The life you’ve always wanted: Spiritual disciplines for ordinary people. Grand Rapids, MI.: Zondervan. This book primarily deals with issues related to spiritual growth. Ortberg (1997) outlines a number of practices to reflect on his understanding of spiritual growth, hoping to convince the reader to live like Christ. By using statements like, “my failure to be the person God had in mind when he created me. It is the ‘pearly ache’ in my heart to be at home with the Father,” (Ortberg, 1997, p. 13) he invites the reader into his personal experiences to understand what he calls “It’s morphing time” (Ortberg, 1997, p. 21).
The Progressives are in battle-mode over Louisiana Governor Bobby Jindal’s statements about no-go zones in Western Europe: “If we’re not careful the same no-go zones you’re seeing now in Europe […]
Muslims are very active in missionary work. They have strategic ways of spreading Islam in the world. In Islam, their mission doctrine is called Dawah. Before Arabs found oil, they […]
The SS representative at the “Final Solution” meeting (Wannsee Conference, 1942) was General Reinhard Heydrich, one of Himmler’s top deputies. Although genocide was already underway in the occupied portions of the […]
New York City has everything. Every New Yorker, whether they are poor, middle class, rich, or ultra rich, loves this city and is proud of it; but, at the same […]
I have been struggling with this question for a very long time. I have asked myself how come Muslim friends of mine use a verse from Qur’an “if a Muslim kills one man it is as if he kills the whole world” to condemn terrorist attacks and the killing of innocent people?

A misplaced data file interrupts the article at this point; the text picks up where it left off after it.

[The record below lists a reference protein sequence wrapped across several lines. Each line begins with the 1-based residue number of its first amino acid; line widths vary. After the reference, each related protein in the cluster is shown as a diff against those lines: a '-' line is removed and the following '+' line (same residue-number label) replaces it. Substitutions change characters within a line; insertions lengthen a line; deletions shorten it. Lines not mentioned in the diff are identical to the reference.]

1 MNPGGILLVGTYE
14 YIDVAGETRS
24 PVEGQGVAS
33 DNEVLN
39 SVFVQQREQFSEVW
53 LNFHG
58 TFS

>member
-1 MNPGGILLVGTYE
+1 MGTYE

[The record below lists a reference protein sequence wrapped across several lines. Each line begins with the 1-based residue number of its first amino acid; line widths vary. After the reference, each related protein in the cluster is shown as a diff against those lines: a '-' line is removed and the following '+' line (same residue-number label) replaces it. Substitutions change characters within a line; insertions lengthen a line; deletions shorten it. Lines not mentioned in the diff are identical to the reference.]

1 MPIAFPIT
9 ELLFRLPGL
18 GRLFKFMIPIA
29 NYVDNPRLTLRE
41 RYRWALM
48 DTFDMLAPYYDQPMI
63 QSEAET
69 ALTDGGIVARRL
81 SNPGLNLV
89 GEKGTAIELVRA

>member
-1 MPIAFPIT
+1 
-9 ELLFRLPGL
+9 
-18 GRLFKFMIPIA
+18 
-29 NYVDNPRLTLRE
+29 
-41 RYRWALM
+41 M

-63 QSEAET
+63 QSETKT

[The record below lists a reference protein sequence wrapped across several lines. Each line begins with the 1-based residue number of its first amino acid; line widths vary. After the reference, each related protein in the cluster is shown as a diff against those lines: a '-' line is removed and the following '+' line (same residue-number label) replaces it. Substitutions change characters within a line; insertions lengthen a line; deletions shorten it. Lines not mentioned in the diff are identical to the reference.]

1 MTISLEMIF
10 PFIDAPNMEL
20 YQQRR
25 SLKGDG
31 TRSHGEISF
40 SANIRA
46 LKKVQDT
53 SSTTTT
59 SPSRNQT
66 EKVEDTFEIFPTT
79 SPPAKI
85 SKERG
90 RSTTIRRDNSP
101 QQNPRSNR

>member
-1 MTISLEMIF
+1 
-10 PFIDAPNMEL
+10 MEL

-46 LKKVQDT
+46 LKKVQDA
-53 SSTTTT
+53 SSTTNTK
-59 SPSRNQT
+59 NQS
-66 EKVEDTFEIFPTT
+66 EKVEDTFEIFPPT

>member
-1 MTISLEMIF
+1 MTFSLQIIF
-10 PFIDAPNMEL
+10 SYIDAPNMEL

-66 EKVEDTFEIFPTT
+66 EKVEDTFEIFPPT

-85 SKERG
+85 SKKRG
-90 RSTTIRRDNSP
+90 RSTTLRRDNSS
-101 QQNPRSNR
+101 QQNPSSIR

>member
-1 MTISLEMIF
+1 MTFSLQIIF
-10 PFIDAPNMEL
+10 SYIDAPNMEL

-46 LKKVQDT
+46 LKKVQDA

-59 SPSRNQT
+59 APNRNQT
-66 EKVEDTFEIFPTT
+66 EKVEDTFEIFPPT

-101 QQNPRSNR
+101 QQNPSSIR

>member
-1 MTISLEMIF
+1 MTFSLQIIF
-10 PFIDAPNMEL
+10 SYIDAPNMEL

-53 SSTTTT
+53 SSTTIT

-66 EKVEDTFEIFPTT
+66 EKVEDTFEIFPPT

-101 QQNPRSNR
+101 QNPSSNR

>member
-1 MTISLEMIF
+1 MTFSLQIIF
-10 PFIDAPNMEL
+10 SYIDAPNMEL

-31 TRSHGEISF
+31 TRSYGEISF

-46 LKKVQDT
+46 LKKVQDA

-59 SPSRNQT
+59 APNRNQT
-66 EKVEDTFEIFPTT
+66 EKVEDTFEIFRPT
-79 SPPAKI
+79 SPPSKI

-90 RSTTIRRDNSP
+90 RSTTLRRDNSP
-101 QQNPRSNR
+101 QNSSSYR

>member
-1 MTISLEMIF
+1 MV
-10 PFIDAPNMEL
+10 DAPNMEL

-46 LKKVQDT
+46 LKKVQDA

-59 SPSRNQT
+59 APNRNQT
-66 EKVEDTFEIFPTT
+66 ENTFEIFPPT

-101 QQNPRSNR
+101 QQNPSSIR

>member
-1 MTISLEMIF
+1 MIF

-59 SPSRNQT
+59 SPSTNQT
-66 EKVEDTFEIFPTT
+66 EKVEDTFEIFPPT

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The Untouchables remained uneducated, deprived of all rights, and above everything else slaves to the majority of powerful Muslims.
I launched this resource site in 2010 with a vision to challenge views and change hearts through comprehensive, thought-provoking writing, interviews, and discussions.
I share articles and posts on current world issues related to religion, theology, and politics. I seek to articulate the public meaning of faith, bringing the resources of religious tradition to bear on such topics as poverty, human rights, economic justice, international relations, national priorities, popular culture, and yes, even politics, as long as it is related to faith.
I occasionally publish posts by other authors to include a variety of voices. f you would like to write an article for this site, please contact me. I am interested in pieces that examine or critique the theology and ethos of individual religious communities, and I welcome articles that find fresh meaning in old traditions and that adapt or apply religious traditions to new circumstances. Please allow four to six weeks for a response.